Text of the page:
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So much for change in D.C. PDF Print E-mail

By Russ Pankonin, The Imperial Republican Co-Publisher
Over the years, I have had the opportunity to visit Washington, D.C. as both a journalist and tourist. And each time I came home, I became more convinced that our lawmakers in D.C. think the world revolves around them.
As I look back to when I turned 18 and was able to exercise my vote, I can’t remember a time when our government seemed more dysfunctional and divided.
I remember registering as a Republican after coming from a household where both parents were Democrats, not to mention in-laws who were dyed-in-the-wool Democrats.
While I remain a registered Republican, I’ve grown increasingly weary of the bickering and badgering, not only by the Republicans but the Democrats as well. As a result, I’ve moved away from claiming any party affiliation—a sort of independent.
When President Barack Obama was elected, I was not among those who believed the world had come to an end as we knew it.
While I was still dubious of what he and the Democratic Party claimed they could bring to the nation, I decided to sit back and see what would happen.
First, we experience near financial collapse soon after Obama takes office. There’s enough blame to go around for both parties on who was responsible for the collapse.
Then came the stimulus plan and bailout of the banking, insurance and auto industries—still, enough blame to go around.
I took a wait-and-see attitude on the stimulus and bailout package as well, but I believed it was something that had to be done to get this country back on the right track. The jury’s still out on that one.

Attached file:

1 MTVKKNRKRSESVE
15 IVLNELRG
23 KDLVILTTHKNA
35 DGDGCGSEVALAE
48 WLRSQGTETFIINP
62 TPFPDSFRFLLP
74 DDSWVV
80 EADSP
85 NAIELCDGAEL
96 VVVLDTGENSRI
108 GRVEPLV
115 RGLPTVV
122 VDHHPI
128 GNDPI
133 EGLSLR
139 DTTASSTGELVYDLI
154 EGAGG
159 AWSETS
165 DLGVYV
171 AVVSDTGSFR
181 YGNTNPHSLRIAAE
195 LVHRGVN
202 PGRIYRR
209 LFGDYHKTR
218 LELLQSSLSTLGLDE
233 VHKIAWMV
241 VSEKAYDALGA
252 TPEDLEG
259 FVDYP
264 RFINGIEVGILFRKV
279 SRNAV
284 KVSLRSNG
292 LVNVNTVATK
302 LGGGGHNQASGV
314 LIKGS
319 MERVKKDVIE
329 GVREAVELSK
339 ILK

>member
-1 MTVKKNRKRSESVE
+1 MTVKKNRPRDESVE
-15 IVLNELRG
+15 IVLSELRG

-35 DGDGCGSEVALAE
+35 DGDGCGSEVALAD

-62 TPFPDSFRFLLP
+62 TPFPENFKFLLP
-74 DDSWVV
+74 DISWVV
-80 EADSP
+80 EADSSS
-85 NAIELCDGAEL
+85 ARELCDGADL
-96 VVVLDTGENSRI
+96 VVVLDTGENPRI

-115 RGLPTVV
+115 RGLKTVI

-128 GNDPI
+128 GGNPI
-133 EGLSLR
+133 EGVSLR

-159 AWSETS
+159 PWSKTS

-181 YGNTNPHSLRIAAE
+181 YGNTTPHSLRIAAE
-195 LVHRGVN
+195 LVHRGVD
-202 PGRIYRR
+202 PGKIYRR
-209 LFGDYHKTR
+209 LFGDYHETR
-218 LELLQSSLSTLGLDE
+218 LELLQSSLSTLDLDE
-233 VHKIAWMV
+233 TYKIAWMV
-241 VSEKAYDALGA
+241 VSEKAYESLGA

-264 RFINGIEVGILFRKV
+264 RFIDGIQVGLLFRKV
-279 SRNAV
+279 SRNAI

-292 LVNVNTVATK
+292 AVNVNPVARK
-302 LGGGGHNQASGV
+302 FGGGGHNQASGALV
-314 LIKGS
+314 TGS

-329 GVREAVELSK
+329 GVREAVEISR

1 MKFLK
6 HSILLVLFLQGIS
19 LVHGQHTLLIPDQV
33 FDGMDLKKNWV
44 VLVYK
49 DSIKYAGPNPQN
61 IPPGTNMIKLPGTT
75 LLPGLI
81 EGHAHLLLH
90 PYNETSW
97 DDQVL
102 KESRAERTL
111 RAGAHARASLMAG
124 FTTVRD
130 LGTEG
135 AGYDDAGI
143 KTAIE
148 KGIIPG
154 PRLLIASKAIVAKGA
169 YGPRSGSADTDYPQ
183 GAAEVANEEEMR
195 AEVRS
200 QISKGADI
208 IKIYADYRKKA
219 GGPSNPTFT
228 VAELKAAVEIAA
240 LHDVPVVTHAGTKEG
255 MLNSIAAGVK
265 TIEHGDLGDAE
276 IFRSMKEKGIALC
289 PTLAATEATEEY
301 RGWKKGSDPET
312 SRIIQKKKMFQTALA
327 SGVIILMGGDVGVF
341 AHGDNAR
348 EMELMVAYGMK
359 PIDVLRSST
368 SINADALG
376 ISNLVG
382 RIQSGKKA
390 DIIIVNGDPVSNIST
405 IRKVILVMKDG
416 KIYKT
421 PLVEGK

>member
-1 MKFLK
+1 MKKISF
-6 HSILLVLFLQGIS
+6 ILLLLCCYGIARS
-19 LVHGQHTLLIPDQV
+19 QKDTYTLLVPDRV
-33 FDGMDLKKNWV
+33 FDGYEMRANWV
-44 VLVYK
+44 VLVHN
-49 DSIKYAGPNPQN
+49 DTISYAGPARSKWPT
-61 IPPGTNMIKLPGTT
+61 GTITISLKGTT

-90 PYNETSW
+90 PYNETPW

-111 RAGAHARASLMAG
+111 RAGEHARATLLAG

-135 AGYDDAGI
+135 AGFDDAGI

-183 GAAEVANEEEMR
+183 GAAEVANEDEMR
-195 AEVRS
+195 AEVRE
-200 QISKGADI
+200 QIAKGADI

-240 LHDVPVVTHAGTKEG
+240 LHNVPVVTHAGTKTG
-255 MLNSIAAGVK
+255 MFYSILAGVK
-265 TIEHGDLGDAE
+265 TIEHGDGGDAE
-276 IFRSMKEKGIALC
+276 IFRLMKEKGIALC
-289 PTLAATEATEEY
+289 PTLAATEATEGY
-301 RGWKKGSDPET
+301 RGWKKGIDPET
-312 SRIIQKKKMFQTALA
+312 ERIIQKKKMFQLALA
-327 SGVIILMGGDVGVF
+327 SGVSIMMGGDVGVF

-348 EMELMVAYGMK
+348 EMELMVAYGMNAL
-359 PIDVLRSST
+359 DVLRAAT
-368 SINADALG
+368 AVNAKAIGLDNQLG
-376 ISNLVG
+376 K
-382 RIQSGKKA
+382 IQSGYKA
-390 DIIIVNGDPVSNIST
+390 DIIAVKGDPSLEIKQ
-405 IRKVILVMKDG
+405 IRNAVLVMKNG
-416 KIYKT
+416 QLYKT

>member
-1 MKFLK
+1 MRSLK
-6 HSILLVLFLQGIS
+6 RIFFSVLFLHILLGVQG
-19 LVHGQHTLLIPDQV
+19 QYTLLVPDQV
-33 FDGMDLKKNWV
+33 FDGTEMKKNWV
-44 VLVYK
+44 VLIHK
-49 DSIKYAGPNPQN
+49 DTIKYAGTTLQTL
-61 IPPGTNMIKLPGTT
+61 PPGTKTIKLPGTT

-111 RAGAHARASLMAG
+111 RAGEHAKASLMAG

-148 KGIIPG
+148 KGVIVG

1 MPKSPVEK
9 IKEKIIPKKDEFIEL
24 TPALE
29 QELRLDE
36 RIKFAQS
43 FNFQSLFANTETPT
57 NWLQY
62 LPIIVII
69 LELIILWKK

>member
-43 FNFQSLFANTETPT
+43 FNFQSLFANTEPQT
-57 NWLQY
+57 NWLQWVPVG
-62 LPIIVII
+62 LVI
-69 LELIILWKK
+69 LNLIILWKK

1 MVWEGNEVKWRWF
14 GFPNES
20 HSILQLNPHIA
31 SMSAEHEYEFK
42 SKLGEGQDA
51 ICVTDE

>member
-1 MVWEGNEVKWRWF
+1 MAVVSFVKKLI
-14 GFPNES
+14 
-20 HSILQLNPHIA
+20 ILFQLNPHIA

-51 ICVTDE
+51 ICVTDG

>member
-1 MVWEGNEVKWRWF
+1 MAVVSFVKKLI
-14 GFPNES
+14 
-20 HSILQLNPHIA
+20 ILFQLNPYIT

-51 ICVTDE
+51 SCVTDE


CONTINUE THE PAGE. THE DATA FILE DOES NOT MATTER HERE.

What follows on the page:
One thing we do know is that the fat cats on Wall Street who created the financial debacle are as well off or better off than when the whole problem began. Are you? I doubt it!
Then comes the health care debate. Again, I am willing to give it a chance to see if it can work. If it can lower the health care costs for both my family, my employees and millions of small business owners, than I will be a believer.
Talk is cheap and if left to the Republicans, health care reform of any kind will never happen if this current bill goes down.
The whole process in the Senate Bill came down to whether Nebraska Senator Ben Nelson (D) would give his party the final vote needed to move the bill forward over opposition by the Republicans.
Frankly, I respect Sen. Nelson for the  courageous stand he took on the health care issue and moving it forward for further consideration. While a strong constituency felt he should vote against the bill, he took a stand that he felt was best for our country. Sometimes as an elected official, you’re forced to take stands that aren’t popular but are what you believe is best for the overall good.
Unfortunately, it was business and politics as usual behind closed doors in Washington. To get Nelson’s vote, his colleagues gave Nebraska a sweetheart deal worth millions to defray expanding Medicare costs to the state.
For once, it was Nebraska that came away with the pork! But has the state and Nelson ever caught the heat for it. Supposedly, Florida came away with a deal worth billions to help cover the retireds that make up a big percentage of their state. Who’s crying foul on that one?
Candidate Obama pledged that if he was elected president, plenty of sunshine would fall on the health care reform process, and it would be open for all the nation to see.
However, President Obama has already broken that pledge as Democrats meet behind closed doors to formulate the House and Senate versions of health care reform into a bill both can live with. The question is whether it will be one we can live with.
So much for change and transparency in government.
Perhaps it’s time to clean house of all the rascals on both sides of the aisle and send a bunch of new Mr. Smiths back to Washington.

 

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